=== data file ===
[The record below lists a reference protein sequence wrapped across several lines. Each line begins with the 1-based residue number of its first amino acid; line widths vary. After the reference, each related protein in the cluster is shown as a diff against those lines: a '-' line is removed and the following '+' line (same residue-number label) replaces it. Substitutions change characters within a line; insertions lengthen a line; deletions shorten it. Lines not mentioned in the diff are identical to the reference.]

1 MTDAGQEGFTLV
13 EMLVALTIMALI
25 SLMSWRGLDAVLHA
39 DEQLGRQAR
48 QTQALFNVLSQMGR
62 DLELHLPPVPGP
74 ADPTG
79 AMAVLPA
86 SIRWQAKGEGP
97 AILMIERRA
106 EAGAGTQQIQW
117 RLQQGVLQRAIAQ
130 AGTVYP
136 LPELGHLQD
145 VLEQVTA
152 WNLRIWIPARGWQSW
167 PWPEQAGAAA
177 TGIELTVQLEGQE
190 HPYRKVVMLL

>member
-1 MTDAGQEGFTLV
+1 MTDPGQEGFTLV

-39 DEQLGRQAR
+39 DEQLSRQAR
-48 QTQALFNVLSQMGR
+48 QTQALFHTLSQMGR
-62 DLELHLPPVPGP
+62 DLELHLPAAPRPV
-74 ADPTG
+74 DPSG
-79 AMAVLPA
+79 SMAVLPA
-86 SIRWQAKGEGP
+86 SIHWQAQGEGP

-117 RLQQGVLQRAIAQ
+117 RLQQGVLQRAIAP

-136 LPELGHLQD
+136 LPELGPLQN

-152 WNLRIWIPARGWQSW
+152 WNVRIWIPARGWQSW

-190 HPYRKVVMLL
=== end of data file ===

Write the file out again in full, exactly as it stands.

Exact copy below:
[The record below lists a reference protein sequence wrapped across several lines. Each line begins with the 1-based residue number of its first amino acid; line widths vary. After the reference, each related protein in the cluster is shown as a diff against those lines: a '-' line is removed and the following '+' line (same residue-number label) replaces it. Substitutions change characters within a line; insertions lengthen a line; deletions shorten it. Lines not mentioned in the diff are identical to the reference.]

1 MTDAGQEGFTLV
13 EMLVALTIMALI
25 SLMSWRGLDAVLHA
39 DEQLGRQAR
48 QTQALFNVLSQMGR
62 DLELHLPPVPGP
74 ADPTG
79 AMAVLPA
86 SIRWQAKGEGP
97 AILMIERRA
106 EAGAGTQQIQW
117 RLQQGVLQRAIAQ
130 AGTVYP
136 LPELGHLQD
145 VLEQVTA
152 WNLRIWIPARGWQSW
167 PWPEQAGAAA
177 TGIELTVQLEGQE
190 HPYRKVVMLL

>member
-1 MTDAGQEGFTLV
+1 MTDPGQEGFTLV

-39 DEQLGRQAR
+39 DEQLSRQAR
-48 QTQALFNVLSQMGR
+48 QTQALFHTLSQMGR
-62 DLELHLPPVPGP
+62 DLELHLPAAPRPV
-74 ADPTG
+74 DPSG
-79 AMAVLPA
+79 SMAVLPA
-86 SIRWQAKGEGP
+86 SIHWQAQGEGP

-117 RLQQGVLQRAIAQ
+117 RLQQGVLQRAIAP

-136 LPELGHLQD
+136 LPELGPLQN

-152 WNLRIWIPARGWQSW
+152 WNVRIWIPARGWQSW

-190 HPYRKVVMLL